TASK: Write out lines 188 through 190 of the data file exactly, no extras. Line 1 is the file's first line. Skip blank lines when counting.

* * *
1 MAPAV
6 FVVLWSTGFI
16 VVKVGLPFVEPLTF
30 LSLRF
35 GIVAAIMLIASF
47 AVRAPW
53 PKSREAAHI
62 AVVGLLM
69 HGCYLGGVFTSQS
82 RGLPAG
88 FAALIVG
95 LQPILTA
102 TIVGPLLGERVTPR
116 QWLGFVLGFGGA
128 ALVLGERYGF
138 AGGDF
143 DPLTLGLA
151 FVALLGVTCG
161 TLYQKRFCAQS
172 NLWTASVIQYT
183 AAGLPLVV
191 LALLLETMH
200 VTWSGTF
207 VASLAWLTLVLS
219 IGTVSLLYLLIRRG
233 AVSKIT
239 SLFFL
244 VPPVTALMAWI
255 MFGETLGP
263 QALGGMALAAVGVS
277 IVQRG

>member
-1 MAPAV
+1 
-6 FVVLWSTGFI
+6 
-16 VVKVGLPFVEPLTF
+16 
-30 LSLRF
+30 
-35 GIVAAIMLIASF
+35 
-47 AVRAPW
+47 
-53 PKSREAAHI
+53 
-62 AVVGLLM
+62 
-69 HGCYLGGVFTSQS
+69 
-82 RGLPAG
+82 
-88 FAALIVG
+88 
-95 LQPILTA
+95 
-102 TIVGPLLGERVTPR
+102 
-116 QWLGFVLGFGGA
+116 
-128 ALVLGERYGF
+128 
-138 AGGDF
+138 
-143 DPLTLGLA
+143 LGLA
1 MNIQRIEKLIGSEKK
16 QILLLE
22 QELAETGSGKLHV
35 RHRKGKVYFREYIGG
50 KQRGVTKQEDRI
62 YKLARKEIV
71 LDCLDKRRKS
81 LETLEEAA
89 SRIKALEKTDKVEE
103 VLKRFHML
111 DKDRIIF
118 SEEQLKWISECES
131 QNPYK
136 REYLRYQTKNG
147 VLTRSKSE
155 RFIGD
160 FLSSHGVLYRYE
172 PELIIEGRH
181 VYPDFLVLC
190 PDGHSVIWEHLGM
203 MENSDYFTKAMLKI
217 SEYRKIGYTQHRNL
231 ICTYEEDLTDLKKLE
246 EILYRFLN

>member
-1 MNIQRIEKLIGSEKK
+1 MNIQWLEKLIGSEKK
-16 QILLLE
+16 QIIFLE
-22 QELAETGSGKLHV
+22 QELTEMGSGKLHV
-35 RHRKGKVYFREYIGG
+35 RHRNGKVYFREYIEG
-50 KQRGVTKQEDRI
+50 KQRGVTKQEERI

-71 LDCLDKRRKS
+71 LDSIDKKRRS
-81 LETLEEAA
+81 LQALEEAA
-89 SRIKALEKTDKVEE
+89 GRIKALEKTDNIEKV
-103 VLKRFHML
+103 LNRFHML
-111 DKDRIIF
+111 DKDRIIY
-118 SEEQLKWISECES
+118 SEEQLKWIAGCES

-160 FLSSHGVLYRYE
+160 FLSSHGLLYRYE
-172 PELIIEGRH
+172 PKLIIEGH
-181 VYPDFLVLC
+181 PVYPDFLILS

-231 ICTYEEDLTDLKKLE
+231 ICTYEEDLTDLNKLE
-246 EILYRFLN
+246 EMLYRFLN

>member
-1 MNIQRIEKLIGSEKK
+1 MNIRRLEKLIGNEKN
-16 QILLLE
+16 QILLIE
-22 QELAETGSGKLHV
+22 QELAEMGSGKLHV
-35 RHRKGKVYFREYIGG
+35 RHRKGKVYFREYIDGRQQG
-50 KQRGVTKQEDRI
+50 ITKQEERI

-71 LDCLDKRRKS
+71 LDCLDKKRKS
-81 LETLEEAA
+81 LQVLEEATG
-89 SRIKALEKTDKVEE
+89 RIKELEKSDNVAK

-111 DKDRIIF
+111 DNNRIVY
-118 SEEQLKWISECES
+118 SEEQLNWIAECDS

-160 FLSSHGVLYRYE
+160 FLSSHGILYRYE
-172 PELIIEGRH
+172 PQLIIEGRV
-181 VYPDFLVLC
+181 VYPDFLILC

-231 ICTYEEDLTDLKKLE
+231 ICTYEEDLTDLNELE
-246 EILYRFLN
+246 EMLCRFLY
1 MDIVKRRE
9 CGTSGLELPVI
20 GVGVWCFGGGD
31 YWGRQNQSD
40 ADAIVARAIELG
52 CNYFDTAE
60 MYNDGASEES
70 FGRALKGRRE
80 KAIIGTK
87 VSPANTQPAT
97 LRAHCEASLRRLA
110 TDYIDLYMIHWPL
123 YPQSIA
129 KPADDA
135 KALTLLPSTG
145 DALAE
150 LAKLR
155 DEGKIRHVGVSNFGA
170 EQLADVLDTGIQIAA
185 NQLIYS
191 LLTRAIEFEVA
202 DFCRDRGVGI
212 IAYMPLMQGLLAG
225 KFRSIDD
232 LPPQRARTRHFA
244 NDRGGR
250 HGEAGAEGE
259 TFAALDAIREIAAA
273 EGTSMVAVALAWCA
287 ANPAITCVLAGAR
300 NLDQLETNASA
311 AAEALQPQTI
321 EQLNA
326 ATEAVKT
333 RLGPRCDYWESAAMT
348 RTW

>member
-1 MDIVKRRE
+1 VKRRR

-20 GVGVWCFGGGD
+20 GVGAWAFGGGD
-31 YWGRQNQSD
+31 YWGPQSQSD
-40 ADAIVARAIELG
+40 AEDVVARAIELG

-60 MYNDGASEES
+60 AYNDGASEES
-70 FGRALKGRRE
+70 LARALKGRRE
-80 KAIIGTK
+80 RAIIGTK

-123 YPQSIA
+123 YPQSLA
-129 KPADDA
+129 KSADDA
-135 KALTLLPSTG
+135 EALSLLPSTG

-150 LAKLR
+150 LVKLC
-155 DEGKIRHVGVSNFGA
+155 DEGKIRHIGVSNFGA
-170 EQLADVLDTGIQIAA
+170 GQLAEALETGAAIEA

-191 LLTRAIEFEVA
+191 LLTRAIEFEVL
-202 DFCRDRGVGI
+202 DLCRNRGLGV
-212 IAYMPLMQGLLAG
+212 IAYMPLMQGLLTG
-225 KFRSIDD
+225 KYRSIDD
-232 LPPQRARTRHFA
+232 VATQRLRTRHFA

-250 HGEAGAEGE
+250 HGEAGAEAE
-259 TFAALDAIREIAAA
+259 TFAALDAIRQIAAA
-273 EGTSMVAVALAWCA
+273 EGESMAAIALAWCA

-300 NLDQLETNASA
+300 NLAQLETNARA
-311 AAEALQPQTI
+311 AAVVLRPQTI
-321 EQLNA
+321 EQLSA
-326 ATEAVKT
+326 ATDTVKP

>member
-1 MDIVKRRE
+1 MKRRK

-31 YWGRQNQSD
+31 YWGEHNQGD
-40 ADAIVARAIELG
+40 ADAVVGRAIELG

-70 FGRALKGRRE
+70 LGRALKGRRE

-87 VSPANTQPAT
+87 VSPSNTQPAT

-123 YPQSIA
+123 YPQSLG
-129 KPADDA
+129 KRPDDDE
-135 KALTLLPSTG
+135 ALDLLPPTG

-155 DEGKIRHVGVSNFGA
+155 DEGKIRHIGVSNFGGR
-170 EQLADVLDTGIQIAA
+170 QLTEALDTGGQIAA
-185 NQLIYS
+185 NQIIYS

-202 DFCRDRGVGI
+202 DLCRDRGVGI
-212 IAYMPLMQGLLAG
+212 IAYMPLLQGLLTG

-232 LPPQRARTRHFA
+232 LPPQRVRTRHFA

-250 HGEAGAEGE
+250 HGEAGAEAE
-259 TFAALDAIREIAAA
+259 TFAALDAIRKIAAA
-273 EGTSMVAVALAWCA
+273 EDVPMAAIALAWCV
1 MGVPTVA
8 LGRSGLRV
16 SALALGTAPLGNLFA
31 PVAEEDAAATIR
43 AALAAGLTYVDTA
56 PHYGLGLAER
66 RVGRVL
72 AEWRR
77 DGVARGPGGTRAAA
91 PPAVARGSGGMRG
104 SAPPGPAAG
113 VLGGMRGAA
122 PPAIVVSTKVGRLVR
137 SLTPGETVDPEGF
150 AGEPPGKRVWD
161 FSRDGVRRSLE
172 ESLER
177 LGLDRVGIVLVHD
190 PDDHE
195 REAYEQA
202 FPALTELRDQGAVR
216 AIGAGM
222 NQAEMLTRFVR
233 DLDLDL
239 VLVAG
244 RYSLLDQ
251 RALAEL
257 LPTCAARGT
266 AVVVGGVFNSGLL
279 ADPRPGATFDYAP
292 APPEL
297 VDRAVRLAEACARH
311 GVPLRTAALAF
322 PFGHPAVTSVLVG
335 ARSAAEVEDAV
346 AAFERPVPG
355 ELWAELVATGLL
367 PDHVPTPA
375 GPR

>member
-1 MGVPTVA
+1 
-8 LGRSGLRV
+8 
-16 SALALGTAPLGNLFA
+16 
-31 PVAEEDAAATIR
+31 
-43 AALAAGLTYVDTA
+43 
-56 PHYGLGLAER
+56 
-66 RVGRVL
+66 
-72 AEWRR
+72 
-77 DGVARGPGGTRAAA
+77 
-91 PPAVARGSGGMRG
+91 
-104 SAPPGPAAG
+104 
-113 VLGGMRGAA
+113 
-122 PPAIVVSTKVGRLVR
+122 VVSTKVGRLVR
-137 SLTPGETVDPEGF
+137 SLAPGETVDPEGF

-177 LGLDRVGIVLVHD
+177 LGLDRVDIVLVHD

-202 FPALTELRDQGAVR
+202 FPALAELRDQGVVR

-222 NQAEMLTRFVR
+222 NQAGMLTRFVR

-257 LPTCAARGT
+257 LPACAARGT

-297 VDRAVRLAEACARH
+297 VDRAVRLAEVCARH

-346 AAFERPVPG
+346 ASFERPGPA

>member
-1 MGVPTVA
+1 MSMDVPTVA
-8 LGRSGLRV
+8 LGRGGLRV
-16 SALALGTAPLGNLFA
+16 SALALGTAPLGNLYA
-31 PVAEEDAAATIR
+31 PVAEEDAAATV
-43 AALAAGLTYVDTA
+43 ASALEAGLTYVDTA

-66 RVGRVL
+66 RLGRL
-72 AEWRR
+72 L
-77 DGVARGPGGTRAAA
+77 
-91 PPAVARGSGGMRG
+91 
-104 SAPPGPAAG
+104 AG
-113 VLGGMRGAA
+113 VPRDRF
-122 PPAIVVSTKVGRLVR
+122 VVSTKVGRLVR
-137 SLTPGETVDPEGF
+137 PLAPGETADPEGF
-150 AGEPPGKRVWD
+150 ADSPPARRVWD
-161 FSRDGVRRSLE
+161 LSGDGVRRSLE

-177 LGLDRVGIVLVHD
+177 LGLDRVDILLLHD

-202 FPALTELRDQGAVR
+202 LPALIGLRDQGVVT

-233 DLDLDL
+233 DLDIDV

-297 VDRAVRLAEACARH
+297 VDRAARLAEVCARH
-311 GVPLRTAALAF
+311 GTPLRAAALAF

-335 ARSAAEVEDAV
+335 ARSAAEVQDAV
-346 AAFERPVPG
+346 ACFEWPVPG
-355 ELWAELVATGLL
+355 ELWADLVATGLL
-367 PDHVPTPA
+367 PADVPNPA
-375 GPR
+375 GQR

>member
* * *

326 ATEAVKT
333 RLGPRCDYWESAAMT
348 RTW